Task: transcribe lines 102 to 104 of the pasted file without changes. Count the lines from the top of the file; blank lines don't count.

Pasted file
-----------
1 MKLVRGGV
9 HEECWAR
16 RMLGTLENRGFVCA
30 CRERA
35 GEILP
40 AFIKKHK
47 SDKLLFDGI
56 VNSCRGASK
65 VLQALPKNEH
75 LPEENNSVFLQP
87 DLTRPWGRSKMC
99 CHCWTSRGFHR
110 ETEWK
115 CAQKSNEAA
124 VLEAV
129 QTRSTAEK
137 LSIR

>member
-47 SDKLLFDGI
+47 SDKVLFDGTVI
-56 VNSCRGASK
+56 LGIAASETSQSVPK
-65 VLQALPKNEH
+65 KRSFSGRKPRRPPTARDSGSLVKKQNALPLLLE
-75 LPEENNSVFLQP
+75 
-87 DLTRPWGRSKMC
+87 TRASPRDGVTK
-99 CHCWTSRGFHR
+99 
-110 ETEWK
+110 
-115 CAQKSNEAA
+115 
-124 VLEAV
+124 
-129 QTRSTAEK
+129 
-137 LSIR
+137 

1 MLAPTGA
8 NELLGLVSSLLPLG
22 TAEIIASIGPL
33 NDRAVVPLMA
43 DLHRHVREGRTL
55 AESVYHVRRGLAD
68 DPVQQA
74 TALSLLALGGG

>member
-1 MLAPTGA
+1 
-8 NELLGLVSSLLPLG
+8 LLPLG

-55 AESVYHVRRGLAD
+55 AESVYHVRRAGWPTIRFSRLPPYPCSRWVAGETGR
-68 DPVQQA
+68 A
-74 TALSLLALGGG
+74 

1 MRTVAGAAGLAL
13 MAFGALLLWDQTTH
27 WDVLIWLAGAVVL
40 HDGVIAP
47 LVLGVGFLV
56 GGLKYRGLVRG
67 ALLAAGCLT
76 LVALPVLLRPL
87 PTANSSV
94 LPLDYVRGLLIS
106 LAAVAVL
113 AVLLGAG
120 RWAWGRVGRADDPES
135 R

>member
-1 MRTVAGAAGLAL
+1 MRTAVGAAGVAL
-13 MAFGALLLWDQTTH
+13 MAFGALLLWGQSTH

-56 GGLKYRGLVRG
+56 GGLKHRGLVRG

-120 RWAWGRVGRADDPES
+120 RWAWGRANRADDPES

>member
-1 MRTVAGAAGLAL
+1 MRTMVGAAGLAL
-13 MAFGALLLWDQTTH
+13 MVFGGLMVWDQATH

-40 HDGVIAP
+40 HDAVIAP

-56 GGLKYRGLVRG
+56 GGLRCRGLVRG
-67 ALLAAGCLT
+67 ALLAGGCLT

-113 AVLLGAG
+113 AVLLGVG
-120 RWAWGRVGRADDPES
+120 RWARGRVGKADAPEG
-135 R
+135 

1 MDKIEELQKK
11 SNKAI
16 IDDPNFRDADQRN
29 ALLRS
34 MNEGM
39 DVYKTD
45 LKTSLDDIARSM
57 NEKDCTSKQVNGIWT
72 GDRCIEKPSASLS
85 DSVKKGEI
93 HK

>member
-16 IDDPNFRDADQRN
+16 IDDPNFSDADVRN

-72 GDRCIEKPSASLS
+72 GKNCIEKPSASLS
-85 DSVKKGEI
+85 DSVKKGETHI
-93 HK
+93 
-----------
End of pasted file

16 IDDPNFRDADQRN
29 ALLRS
34 MNEGM